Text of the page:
Teen Court Is In Session

Teen Court Is In Session

We all make mistakes, but not all of us are given a second chance. A program in McCracken County is offering first time teen offenders that opportunity. This chance to wipe the slate clean is processed through a legitimate court, but under slightly different circumstances—Teen Court.  


The program’s premise is that if peer pressure can be used as a negative influence it can also be utilized as a positive force.   


“Teen Court is a sentencing court, meaning the juvenile defendants have admitted to having committed an offense and receive their diversion (think 'sentence') from the Teen Court jury.  The type of offenses our Teen Court program hears varies: shoplifting, substance abuse, harassing communications, terroristic threatening, assault, and disorderly conduct,” says Teen Court Coordinator Eve Silverstein. Silverstein volunteered for the program after her eldest daughter was a participant.  


“Any teen, countywide is eligible to participate. The teens and parents are made aware at the first training session that juvenile proceedings are confidential…Only the teen court members, the judge, defendant, defendant's family, and myself are allowed in the courtroom. It can be very different for parents who may be very involved with their child's activities,” says Silverstein.  


According to the Kentucky Court of Justice website, the state has more than 1,200 students participating in the program. But before teens begin to hear actual cases they must attend five training sessions and a swearing in ceremony. 

“I have 24 members on the McCracken County Teen Court this year.  Of those, seven are first time participants.  The rest have returned for their second, third, or fourth year,” says Silverstein.  

Each member is rotated through the various roles of the court: prosecutor, defense attorney, clerk, bailiff, and jury members. The participants are also familiarised with courtroom etiquette and language.  Silverstein says it is a “real eye opener” for many of the members.


“Teenagers are capable of just what is expected of them.  If the expectation is that they are irresponsible slackers that is what they will be,” says Silverstein.      


Chelsea Morgan is a senior at McCracken County High School. She is finishing her fourth year as a member of Teen Court.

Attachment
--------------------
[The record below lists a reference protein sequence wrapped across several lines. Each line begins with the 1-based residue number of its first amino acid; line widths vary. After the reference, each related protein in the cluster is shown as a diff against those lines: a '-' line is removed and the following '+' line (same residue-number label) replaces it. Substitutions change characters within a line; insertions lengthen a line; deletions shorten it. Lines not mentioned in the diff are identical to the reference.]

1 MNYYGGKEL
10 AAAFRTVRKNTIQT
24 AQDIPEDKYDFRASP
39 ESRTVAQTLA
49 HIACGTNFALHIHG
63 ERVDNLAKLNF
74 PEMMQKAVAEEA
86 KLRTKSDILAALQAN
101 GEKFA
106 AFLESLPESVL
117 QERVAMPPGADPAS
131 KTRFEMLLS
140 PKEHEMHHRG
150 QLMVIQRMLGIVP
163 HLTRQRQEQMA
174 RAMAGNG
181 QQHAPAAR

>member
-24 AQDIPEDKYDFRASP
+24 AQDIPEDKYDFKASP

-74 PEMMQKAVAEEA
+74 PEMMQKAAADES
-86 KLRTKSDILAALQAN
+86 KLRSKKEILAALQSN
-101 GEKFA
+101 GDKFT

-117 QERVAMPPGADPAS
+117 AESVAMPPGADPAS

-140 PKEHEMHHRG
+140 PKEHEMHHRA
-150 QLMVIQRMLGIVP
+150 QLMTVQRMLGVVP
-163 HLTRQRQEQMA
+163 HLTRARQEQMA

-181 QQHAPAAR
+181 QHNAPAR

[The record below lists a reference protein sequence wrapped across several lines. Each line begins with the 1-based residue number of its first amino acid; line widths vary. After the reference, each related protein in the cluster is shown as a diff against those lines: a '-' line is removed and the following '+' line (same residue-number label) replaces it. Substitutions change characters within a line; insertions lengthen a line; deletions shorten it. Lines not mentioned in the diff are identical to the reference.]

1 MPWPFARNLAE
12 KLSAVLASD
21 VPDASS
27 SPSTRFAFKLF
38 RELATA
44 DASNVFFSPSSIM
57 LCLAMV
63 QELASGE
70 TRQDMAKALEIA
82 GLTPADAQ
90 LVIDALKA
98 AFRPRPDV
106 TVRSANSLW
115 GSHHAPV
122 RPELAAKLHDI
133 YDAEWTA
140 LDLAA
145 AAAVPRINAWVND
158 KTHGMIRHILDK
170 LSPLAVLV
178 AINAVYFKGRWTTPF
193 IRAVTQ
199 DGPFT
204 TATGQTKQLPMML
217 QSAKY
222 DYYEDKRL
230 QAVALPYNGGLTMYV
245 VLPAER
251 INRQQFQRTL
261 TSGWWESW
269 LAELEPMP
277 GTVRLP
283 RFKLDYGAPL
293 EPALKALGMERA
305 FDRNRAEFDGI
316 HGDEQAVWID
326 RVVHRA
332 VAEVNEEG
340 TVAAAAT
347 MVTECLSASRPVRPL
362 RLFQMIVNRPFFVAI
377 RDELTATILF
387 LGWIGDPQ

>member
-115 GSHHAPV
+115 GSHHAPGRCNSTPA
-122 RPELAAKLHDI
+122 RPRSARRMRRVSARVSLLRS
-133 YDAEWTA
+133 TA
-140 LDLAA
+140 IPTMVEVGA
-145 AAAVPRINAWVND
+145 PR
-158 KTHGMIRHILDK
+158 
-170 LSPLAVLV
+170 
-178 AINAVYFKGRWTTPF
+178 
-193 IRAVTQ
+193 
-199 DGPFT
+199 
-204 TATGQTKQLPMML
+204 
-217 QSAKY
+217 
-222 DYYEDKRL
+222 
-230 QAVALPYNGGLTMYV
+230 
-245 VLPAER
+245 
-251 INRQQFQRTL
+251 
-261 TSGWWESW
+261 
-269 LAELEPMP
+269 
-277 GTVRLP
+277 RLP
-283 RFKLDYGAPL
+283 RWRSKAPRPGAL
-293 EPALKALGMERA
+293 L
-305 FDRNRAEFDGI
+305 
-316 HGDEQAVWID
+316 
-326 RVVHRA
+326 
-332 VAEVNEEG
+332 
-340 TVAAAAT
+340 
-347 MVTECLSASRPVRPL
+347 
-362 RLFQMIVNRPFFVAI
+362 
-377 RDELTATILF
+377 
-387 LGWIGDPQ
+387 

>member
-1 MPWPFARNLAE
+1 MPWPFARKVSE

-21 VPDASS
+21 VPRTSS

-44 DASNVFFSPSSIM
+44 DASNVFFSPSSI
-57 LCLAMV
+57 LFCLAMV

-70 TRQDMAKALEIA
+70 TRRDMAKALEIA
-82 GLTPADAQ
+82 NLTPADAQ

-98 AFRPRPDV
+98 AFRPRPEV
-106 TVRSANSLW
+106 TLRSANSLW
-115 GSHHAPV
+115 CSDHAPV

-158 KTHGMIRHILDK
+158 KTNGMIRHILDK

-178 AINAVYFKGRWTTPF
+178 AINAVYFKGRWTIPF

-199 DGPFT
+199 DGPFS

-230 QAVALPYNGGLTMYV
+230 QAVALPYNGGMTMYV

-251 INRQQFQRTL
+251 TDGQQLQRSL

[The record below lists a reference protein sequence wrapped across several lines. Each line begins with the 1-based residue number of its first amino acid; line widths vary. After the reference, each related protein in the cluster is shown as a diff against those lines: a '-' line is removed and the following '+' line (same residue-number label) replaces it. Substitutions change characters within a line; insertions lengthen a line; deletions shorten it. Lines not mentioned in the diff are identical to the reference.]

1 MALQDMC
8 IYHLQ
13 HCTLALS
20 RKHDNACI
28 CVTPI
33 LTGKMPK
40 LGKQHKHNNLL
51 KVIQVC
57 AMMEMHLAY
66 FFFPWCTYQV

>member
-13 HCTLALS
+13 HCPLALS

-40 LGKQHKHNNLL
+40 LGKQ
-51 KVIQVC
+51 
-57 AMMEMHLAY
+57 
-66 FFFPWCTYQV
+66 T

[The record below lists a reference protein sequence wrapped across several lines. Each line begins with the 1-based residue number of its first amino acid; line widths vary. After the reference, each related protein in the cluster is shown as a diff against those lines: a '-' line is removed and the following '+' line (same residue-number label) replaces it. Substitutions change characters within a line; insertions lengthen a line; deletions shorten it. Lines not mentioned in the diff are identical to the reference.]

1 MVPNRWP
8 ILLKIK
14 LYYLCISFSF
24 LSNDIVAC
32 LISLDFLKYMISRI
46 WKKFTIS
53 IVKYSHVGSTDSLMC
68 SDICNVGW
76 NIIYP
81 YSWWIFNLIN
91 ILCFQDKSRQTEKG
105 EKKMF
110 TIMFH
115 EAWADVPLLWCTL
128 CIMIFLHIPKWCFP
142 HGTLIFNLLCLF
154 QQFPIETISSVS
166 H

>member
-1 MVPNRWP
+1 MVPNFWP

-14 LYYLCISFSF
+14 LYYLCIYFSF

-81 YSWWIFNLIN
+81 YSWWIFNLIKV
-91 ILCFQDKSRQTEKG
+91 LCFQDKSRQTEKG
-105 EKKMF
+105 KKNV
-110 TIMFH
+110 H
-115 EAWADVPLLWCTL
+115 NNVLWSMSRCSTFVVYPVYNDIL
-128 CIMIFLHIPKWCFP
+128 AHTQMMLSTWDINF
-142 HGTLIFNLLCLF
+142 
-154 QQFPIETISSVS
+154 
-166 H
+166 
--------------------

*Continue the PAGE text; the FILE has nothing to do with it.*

“Teen Court has taught me responsibility and accountability. It has also been an enjoyable way to obtain community service hours. It has taught me the importance of diversity, and being active in your community, even in a small town like Paducah,” says Morgan. 

Paducah Tilghman Senior Logan Bakehouse “stumbled on to the program” by looking at a schedule in his guidance counselor’s office. He joined because he thought it would give him a better look at the legal system. Bakehouse says sentencing teen offenders provides them with “a more fair trial” because their peers do it, and they have tendency to be able to relate.


“The process of sentencing is like asking a bunch of people where they want to eat. We look at the suggestions from both the prosecution and the defense as a base line. From there we give our own input as to what we believe should be the sentence […] once we all make sure everyone agrees with the over all sentence we submit it,” says Bakehouse.    


The teens are trusted with confidential defendant information and rise to challenges presented with each case according to Silverstein. While she coordinates, it is District Judge Tony Kitchen who has overall accountability for the Teen Court operation. He says it is an honor to teach the teens, especially as they reflect an unexpected level of maturity.  


“I have learned that they are capable of being compassionate when appropriate and unforgiving when it is called for.  I have been very pleasantly surprised by their ability to do the right thing when deciding sentences. They think for themselves,” says Kitchen.  


Most offenses are met with community service sanctions and formal apologies. Judge Kitchen believes when peers sentence an offending juvenile it has a greater impact.  


“Teen Court is not about preparing kids to be lawyers, although it may light a fire in some of them to want to go to law school.  It teaches community involvement, critical thinking, and self-expression.  Those are things that will help them later in whatever field they choose. For the juvenile offenders, hopefully having their peers assign a sentence will make a large enough impression upon them that they will choose to obey the law,” says Kitchen.  


The system must leave an impression, as Teen Courts across the country report that the offenders who successfully complete their sentencing and avoid a formal court record often return voluntarily to be participants in Teen Court program.



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